Old World or New, Sacred or Profane

Thursday, June 12, 2008

Goodbye to Cello?

This has been building up a couple of months. My wife and I bought a bank-owned fixer-upper to move closer to where my daughter will be attending high school. Well, it's turned out to be more of a fixer-upper than we had imagined. We have to sink far more time and money into it than we expected. Mold is much more extensive than we were told by the inspector (kitchen is now completely torn out), poor original construction (crazy wiring, no attic access...), and even more poorly done modifications to the house by former owners. What's more, the 13-year-old we moved to be closer to, now is punishing me by refusing to come to Dad's anymore over my support of my wife regarding the snotty way my daughter talked to her. So my ex is taking big advantage of this to egg on and reward the daughter for staying away from Dad, use the opportunity to stop working, go back to court, get a change in custody, and up the child support and attorney fees to maximum she can get (We've only been to court 60-70 times since the kid was born; she's a paralegal).

I don't know how I'm going to get through the next few months. I'm can't motivate myself for, and concentrate on cello playing. So I terminated my cello lessons, and I may even end up having to sell my cello. I've informed the folks that I play with that I'll play at an event that I committed myself to next week, but that's it.

I expect I'll continue to occasionally monitor some of my favorite cello blogs. Maybe some months down the road things will start to come around, and I can relax again. But for now, every day presents too many problems I just can't solve.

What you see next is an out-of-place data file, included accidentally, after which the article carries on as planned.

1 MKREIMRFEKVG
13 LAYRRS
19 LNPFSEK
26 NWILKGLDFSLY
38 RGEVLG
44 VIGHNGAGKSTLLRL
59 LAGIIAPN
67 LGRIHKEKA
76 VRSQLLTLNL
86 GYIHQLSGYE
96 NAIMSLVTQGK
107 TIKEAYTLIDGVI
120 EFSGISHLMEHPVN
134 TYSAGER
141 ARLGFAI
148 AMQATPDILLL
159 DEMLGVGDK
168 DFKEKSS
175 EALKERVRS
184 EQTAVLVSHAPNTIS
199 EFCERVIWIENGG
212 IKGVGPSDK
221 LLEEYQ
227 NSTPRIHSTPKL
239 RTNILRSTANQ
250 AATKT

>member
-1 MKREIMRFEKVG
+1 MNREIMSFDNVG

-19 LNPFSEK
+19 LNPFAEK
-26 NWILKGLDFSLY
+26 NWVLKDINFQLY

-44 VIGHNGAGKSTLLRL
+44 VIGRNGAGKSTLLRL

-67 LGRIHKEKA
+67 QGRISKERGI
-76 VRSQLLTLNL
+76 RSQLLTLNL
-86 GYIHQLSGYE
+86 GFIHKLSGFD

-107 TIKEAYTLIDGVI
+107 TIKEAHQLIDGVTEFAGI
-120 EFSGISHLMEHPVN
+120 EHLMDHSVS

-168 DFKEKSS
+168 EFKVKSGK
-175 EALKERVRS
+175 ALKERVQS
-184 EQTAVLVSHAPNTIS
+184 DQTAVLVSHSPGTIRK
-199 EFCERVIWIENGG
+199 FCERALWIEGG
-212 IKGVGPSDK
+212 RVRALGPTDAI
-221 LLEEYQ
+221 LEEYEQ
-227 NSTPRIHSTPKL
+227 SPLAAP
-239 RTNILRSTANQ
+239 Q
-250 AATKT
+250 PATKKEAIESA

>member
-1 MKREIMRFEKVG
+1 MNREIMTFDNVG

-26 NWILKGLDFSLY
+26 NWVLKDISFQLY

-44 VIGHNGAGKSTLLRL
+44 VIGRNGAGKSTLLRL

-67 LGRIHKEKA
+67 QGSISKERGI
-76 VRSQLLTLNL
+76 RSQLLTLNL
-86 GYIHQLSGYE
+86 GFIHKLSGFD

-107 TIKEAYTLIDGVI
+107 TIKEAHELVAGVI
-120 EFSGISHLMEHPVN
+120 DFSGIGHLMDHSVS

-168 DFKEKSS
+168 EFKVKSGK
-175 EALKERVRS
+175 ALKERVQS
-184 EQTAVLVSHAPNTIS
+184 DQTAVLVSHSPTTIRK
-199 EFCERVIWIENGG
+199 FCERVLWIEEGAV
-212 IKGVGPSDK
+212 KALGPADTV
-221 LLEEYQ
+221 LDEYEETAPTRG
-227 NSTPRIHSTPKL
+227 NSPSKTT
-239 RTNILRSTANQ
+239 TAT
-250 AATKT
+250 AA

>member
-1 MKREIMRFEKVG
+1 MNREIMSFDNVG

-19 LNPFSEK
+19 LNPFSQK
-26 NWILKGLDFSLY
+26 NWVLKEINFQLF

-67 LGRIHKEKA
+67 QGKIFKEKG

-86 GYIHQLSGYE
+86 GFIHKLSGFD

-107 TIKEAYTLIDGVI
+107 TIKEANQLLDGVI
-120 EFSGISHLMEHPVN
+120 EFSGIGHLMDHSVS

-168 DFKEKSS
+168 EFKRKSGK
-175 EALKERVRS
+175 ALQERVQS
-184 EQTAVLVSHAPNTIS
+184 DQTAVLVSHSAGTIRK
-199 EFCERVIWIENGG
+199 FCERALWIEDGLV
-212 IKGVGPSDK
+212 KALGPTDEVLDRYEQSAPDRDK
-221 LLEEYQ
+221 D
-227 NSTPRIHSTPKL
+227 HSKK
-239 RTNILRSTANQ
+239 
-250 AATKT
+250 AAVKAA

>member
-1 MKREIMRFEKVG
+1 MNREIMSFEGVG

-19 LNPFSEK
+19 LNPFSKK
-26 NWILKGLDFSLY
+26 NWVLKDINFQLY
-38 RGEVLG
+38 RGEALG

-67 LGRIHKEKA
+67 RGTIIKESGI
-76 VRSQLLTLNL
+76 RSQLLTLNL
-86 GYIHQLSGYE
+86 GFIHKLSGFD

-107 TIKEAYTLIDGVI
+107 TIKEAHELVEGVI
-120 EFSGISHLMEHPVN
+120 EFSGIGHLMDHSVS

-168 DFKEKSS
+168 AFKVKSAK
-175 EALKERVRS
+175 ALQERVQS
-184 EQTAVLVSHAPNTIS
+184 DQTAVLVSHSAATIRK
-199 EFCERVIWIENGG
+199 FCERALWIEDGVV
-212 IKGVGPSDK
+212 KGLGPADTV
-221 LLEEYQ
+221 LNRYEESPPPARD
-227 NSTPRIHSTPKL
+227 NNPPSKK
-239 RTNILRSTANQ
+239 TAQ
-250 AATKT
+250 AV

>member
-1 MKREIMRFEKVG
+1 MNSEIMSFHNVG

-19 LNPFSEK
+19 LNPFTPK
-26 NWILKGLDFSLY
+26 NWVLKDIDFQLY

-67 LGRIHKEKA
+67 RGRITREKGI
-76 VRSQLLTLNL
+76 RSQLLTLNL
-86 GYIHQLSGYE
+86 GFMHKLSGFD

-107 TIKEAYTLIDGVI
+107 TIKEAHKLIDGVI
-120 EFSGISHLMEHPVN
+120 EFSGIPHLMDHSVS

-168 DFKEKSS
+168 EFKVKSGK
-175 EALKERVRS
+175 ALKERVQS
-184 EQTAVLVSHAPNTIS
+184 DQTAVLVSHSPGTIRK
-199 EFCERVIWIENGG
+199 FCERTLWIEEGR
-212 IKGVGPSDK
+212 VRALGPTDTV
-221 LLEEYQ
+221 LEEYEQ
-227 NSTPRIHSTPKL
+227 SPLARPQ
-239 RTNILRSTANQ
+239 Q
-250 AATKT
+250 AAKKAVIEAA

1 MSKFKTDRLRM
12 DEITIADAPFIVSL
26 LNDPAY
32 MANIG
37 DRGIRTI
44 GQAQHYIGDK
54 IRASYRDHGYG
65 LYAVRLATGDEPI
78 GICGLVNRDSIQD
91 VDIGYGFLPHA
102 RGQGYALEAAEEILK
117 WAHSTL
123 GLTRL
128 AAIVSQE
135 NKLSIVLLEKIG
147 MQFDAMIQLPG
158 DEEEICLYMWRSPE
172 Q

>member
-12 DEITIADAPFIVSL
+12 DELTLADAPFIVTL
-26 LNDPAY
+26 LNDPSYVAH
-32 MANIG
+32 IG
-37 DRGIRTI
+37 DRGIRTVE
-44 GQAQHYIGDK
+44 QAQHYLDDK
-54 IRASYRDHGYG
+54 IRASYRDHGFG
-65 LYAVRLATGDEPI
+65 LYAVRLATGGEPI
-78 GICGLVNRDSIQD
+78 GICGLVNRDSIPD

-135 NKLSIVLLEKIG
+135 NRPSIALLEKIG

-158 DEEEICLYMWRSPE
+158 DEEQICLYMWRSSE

Monday, June 02, 2008


The subject of Starker's Organized Method of String Playing came up on Cello Chat about a week ago. I don't have access to the thread right now, but it might still be on the first page. Most of the posts dealt with the hazards of Do-It-Yourself. No one can understand the great mysteries behind the book without a teacher that apprenticed under Grand Master Janos or with one of his duly ordained disciples. My teacher's not in that exclusive club, she went to USC.

But I'm sorry, I don't find the goals of the book all that mysterious and inaccessible. It's sets of simple double-stop mechanical finger exercises, following a mechanical, non-musical sort of chromatic progression: first one finger stays put and the other two finger progress chromatically, then the first finger progresses one half-step and the two other fingers start over in the progression. Sort of like gears in a clock.

To complete the exercise though all the permutations of a single position, in tune, requires really good hand/arm position, finger independence, and very little unnecessary tension. Benefits: precise intonation; endurance from efficient, non-tense finger dropping; and knowledge of what notes are available in what position.

However, (1) I don't have the endurance to play a whole set well without tension. Also, (2) I have difficulty identifying and maintaining good intonation in a chromatic, atonal situation, and, (3) I get bored, and (4) I don't really absorb what notes I'm playing in such a mechanistic exercise, anyway. So, during the past couple of years I've made simplified versions that center around a key. It helps me listen and hopefully make musical sense out of the intervals. And if, at one time, I only play those that fit within a specific key, then rest, I can get though it without over-stressing and tightening up my fingers.

My previous post showed what I'm talking about (click here to see). On it I identify the a key and chord progression that the exercise intends to suggest. I see it didn't garner any interest on Cello Chat. Instead, I killed the thread. I seem to have a knack at that.